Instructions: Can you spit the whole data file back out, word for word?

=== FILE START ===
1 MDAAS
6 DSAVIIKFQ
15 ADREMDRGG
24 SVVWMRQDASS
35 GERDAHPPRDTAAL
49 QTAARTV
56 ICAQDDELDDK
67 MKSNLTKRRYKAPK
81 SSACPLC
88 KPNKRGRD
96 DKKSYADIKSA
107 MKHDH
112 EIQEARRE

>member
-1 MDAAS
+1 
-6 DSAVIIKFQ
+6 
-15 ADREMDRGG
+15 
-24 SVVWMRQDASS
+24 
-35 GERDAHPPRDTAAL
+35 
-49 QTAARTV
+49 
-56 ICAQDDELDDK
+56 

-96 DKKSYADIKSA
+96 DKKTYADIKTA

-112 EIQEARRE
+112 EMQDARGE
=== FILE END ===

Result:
1 MDAAS
6 DSAVIIKFQ
15 ADREMDRGG
24 SVVWMRQDASS
35 GERDAHPPRDTAAL
49 QTAARTV
56 ICAQDDELDDK
67 MKSNLTKRRYKAPK
81 SSACPLC
88 KPNKRGRD
96 DKKSYADIKSA
107 MKHDH
112 EIQEARRE

>member
-1 MDAAS
+1 
-6 DSAVIIKFQ
+6 
-15 ADREMDRGG
+15 
-24 SVVWMRQDASS
+24 
-35 GERDAHPPRDTAAL
+35 
-49 QTAARTV
+49 
-56 ICAQDDELDDK
+56 

-96 DKKSYADIKSA
+96 DKKTYADIKTA

-112 EIQEARRE
+112 EMQDARGE